SECRETARY KERRY: Well, thank you. Listen, thank you very, very much for being patient and hanging in here, though I noticed a lot of you have glasses in your hand with some liquid in it and therefore you haven’t been completely deprived, I can tell.
This city during these days of UNGA does not lend itself well to diplomatic speed dating, and unfortunately, I sort of scheduled one too many. And I just came from a meeting with my counterpart, Sergey Lavrov, and obviously, we had a lot to talk about. And that’s why I’m running a little bit late, and I apologize for that.
Let me thank Nancy, Dr. Nancy Stetson, for her work, and I’ll say a word about her in a minute. But I’m also very, very privileged and I want to say thank you to the Dutch Government, the Kingdom of the Netherlands, and to Agriculture Minister Sharon Dijksma. I’m very, very pleased, and her director-general is here somewhere. I don’t know, he was here a moment ago. I met him. There he is. (Applause.) But thank you so much for being here and being part of this and helping to launch this alliance. The Dutch Government is extraordinarily committed and forward-thinking about this kind of issue, and that’s exactly what we need to be right now, putting this critical connection, this nexus between climate change and food security, at the center of the agenda.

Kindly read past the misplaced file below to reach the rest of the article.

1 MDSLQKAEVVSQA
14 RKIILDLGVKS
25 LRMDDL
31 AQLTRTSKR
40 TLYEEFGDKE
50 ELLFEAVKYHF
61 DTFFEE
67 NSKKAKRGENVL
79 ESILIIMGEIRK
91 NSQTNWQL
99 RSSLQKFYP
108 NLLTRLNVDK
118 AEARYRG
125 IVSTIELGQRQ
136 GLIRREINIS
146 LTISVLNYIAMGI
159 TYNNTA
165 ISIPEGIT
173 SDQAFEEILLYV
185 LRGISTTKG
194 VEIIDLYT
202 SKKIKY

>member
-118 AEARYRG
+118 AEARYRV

I wish it were otherwise. I’ve been involved in this effort – Nancy alluded to it – going back to the 1970s. The first thing I did when I returned from Vietnam was not protest the war, which I shortly did, but become active in Earth Day 1970, the first Earth Day, and helped to organize it in my home state of Massachusetts, when 20 million Americans came out and said we don’t want to live next to toxic waste sites, we don’t want to be getting cancer from Woburn dump, things like that in Massachusetts. Particularly we had the Cuyahoga River that lit on fire, literally.